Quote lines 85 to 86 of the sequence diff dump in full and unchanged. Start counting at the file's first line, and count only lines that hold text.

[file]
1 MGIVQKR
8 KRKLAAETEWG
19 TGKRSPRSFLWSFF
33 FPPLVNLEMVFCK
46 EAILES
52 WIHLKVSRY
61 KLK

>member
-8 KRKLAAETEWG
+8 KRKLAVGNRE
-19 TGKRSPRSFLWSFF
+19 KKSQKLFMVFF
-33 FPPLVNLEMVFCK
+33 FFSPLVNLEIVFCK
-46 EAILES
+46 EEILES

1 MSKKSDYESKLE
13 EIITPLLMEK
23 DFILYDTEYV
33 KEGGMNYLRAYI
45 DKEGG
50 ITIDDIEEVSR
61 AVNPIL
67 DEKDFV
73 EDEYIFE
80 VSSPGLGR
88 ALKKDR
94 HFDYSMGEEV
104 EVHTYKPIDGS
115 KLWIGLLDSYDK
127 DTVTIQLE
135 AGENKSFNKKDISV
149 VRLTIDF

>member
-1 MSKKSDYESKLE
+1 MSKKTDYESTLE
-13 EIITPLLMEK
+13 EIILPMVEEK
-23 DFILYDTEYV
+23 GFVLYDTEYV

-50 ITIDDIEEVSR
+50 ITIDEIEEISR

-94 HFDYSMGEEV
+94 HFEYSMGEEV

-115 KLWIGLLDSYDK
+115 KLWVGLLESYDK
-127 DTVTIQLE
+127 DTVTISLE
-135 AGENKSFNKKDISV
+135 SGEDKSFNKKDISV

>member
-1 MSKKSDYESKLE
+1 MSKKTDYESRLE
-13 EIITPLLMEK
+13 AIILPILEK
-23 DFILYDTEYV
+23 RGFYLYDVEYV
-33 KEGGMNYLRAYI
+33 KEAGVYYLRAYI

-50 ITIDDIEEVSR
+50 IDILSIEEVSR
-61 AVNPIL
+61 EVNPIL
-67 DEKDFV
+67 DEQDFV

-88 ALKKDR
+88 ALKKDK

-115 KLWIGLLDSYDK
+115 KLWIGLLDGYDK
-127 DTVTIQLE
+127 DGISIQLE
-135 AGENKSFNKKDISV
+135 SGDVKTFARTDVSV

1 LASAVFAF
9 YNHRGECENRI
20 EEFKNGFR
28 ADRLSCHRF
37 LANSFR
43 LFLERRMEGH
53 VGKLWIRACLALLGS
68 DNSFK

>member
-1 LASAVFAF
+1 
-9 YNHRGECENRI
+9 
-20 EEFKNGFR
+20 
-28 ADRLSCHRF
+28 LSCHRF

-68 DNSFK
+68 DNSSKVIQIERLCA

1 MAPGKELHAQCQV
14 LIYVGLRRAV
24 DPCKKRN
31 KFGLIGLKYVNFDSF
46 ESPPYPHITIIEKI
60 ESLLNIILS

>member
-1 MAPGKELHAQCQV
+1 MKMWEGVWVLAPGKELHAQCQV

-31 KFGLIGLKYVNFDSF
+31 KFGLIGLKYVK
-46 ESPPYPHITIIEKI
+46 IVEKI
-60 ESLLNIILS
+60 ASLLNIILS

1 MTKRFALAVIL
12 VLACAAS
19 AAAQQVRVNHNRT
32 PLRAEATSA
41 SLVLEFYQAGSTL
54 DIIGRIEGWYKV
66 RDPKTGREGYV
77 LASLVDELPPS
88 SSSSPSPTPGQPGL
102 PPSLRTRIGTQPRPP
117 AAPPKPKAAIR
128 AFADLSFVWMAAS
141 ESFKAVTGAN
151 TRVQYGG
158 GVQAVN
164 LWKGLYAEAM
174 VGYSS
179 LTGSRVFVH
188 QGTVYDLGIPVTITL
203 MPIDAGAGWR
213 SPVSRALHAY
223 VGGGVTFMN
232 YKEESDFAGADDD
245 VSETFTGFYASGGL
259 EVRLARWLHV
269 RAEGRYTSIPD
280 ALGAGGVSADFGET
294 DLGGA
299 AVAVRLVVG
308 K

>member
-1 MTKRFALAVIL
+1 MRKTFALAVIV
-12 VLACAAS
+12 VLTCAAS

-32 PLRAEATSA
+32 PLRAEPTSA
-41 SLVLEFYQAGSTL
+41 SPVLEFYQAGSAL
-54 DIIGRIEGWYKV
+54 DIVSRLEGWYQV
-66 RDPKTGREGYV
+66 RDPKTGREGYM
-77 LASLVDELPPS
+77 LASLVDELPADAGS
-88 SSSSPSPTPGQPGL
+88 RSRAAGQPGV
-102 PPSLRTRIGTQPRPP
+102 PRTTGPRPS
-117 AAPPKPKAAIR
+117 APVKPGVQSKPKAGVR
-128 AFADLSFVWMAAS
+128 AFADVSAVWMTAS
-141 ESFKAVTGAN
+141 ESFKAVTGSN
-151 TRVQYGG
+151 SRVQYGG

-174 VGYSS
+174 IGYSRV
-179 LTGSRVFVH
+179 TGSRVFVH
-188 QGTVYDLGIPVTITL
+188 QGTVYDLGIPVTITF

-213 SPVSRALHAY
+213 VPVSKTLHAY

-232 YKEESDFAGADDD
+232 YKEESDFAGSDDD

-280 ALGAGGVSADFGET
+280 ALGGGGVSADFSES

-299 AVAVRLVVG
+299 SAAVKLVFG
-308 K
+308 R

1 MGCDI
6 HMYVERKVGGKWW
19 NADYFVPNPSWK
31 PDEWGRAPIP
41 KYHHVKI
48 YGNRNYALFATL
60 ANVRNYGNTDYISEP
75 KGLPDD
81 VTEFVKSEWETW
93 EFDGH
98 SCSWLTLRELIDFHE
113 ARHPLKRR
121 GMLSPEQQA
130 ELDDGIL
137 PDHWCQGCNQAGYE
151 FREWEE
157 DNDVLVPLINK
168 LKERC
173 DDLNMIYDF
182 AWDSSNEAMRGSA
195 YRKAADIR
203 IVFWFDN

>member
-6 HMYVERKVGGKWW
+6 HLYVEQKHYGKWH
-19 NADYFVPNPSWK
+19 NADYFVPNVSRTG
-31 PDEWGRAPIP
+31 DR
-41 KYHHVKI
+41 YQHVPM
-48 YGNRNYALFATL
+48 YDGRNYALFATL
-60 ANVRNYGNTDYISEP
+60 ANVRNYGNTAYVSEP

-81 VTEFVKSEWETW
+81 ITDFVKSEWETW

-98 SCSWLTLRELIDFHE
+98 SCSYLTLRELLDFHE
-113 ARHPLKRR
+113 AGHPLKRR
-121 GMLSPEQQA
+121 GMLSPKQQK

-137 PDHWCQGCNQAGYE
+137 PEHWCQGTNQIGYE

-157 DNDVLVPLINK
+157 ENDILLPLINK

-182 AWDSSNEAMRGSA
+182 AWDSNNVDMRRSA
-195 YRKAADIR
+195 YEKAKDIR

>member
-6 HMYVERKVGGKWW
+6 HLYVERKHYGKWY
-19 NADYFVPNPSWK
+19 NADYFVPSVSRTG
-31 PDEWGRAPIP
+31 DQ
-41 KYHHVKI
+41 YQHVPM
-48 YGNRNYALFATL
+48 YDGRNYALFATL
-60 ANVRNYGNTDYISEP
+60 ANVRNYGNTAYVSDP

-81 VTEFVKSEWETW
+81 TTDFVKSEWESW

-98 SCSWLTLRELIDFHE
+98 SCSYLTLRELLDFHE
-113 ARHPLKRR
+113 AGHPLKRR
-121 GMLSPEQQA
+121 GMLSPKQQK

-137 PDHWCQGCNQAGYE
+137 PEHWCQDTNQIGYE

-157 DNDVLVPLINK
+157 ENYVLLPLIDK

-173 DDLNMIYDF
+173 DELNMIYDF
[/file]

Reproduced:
-9 YNHRGECENRI
+9 